This study represents the historical geographer’s approach to the History of cartography. Modern historians of the Roman Empire and archaeologists misuse geographical information from Ptolemy’s map of the Caucasus–Ptolemy’s 3rd Map of Asia in the standard set of twenty-seven maps, including a world map, all in the Ptolemaic model, with twenty-six regional maps. In fact, modern writers on ancient history think that the story of maps is linear–beginning, middle and end. But the case of Ptolemy is typical in that his work began to have a powerful influence in the fifteenth century. After Ptolemy’s death in the second half of the second century, however, his Geography had disappeared for a thousand years, and with it the idea of coordinate-based mapping according to a mathematical grid system. No original copies from Ptolemy’s own time have survived. A medieval Greek copy without maps only reappeared in fourteenth-century Florence, with maps first drawn by Florentine cosmographers in further copies in 1415. Here we have an antinomia, an apparent contradiction, which nothing but the History of cartography solves as “Ptolemy’s paradox”. Ptolemy’s maps of Roman Britain makes a striking contrast with the map showing our present state of knowledge about the British Isles. It has long been recognized as a puzzling fact that, in Ptolemy’s map of the British Isles, the shape of Britain is turned abruptly to the east from the latitude 55° north, corresponding to Scotland, so as to make a right angle with the southern part of the country–England and Wales. But what is unknown still is how Colchis (West Georgia), Ibería of the Caucasus (East Georgia), Albània of the Caucasus (Alania / Daghestan), Upper or Greater Armenia, Media (Osroenê / upper Mesopotamia) and Assyria are misaligned west-east, and distorted as well. The “dogleg” appearance of the Mescit Mountains (currently Turkey) is a distorted feature which occurs exclusively on Ptolemy’s map of the Caucasus. Since A.D. 114 the three Kingdoms of Colchis, Ibería and Albània of the Caucasus had been federated with Rome. Since A.D. 117 the neighbouring provinces of Greater Armenia, Media and Assyria had been annexed to the Roman Empire, when Ptolemy composed his system of geography about A.D. 150. As a result, the Ptolemaic map of the Caucasus is quite useless in the history of the Caucasus. Ignoring the set of Ptolemy’s maps of all the countries and even the question of Ptolemy’s distortion, however, modern historians of ancient Rome and archaeologists in the Caucasus consult Ptolemy’s 3rd Map of Asia as a source of primary information.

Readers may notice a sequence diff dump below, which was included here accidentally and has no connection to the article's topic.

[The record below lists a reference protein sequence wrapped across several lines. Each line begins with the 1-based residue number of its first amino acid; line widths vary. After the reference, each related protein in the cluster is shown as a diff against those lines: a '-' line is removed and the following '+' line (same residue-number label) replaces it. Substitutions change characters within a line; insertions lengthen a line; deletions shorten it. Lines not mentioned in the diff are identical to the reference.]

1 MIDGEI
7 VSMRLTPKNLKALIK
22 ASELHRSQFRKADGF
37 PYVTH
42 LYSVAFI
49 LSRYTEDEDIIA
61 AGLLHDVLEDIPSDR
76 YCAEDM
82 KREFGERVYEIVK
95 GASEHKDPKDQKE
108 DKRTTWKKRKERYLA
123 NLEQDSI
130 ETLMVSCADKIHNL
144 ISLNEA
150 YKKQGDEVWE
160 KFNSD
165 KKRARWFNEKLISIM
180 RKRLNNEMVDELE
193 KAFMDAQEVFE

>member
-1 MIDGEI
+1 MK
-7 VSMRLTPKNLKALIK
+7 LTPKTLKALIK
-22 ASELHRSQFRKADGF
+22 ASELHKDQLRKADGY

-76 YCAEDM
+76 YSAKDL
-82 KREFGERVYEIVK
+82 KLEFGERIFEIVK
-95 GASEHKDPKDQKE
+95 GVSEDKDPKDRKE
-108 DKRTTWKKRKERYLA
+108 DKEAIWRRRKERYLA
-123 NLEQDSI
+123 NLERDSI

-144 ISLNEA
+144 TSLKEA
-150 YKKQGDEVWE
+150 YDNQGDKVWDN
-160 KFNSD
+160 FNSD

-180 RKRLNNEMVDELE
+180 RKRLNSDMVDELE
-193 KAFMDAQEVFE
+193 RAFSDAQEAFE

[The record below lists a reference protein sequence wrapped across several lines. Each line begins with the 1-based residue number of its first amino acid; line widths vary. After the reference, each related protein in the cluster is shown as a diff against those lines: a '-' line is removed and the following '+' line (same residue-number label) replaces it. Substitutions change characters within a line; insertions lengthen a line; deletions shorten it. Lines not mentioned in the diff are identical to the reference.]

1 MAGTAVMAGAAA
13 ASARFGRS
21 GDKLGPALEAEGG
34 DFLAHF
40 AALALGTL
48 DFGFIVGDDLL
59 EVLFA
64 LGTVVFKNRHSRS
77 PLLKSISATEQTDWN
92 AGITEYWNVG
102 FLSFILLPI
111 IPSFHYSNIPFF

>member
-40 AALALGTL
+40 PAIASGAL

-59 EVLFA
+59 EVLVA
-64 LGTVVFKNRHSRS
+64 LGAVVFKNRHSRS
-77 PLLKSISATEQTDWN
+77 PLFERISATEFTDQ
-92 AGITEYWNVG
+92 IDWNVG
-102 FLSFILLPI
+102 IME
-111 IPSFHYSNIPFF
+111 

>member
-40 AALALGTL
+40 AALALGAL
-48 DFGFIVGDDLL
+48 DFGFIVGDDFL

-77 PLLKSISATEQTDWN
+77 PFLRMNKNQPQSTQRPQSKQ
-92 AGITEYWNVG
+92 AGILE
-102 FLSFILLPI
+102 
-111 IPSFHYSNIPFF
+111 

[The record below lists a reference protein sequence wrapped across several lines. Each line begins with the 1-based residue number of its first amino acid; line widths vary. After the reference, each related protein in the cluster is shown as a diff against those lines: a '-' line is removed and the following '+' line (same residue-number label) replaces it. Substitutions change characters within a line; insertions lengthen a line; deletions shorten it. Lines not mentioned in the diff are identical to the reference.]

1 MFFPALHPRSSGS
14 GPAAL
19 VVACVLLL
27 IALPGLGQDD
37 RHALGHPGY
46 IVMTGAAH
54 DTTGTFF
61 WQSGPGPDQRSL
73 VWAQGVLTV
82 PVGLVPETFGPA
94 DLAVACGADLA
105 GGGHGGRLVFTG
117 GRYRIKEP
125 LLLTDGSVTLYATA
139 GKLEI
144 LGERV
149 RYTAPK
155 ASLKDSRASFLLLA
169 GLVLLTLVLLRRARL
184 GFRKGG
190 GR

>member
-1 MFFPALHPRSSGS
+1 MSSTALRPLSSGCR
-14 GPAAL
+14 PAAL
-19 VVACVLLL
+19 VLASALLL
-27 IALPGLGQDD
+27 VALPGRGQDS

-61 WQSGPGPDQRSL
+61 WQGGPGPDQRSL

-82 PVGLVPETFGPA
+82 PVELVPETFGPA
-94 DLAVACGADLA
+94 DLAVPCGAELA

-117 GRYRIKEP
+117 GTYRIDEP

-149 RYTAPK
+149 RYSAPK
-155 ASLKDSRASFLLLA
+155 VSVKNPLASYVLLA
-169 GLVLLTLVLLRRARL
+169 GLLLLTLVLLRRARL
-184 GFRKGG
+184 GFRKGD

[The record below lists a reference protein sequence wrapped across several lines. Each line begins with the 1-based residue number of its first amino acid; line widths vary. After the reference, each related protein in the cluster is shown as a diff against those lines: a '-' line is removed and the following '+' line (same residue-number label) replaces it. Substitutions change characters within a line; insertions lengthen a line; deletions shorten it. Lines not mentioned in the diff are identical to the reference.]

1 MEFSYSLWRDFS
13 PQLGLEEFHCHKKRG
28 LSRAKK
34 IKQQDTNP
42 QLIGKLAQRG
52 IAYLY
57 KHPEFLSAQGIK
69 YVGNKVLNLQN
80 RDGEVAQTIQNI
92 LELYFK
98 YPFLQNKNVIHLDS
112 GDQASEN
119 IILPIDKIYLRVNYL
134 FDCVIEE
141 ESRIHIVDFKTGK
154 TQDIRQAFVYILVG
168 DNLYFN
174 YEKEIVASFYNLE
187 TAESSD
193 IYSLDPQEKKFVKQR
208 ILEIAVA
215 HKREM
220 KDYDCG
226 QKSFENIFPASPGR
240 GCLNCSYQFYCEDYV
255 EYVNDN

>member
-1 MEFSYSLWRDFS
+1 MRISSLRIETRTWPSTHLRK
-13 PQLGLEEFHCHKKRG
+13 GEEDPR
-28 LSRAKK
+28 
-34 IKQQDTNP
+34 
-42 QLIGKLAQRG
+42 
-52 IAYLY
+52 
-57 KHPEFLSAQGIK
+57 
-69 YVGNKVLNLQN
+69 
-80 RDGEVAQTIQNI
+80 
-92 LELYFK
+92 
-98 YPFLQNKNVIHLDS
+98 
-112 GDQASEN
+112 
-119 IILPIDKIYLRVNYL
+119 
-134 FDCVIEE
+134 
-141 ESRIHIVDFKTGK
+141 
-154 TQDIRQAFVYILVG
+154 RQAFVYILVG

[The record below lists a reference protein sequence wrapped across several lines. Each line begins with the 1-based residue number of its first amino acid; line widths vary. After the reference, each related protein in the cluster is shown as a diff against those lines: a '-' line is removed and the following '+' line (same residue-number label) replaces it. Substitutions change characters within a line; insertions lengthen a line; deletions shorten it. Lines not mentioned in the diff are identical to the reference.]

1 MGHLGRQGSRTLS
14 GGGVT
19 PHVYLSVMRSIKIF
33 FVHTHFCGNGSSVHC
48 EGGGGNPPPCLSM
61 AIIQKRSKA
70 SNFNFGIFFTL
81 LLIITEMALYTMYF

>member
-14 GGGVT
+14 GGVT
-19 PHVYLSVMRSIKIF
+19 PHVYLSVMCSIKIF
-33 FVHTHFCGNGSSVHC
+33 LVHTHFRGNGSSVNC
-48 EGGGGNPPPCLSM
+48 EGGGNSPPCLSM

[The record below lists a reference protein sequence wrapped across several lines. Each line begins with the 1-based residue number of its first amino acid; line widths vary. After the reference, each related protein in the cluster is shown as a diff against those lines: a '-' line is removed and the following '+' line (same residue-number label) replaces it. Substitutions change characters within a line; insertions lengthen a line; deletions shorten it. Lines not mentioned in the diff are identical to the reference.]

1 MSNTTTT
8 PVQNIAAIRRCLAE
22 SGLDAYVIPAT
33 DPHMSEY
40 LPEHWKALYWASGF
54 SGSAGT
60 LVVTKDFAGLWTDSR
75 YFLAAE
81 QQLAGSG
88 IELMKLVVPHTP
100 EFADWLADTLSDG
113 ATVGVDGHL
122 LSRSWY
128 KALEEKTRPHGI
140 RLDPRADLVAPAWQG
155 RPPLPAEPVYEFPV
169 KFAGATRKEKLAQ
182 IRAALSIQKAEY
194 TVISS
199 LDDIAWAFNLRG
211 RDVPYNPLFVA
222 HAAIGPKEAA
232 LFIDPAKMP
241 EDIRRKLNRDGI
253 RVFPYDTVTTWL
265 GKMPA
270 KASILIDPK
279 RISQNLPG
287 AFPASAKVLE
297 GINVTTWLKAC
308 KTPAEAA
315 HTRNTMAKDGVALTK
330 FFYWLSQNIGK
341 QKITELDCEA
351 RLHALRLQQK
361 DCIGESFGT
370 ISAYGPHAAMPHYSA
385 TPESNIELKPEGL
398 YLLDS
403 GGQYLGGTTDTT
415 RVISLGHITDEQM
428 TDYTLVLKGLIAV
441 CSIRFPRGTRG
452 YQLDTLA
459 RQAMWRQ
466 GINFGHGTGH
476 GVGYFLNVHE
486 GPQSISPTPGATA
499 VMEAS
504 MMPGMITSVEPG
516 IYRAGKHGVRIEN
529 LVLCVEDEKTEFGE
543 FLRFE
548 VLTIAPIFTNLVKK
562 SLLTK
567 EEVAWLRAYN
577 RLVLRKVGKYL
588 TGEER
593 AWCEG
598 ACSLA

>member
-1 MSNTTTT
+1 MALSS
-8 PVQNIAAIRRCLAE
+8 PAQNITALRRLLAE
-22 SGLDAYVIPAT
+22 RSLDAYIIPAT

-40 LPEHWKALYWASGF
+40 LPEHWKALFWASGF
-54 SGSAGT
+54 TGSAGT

Ptolemy. Distortion. Georgian-Gorge. Gates-of-Ibería-or-Caucasian. Caspian-Gates. Alan-Gates.
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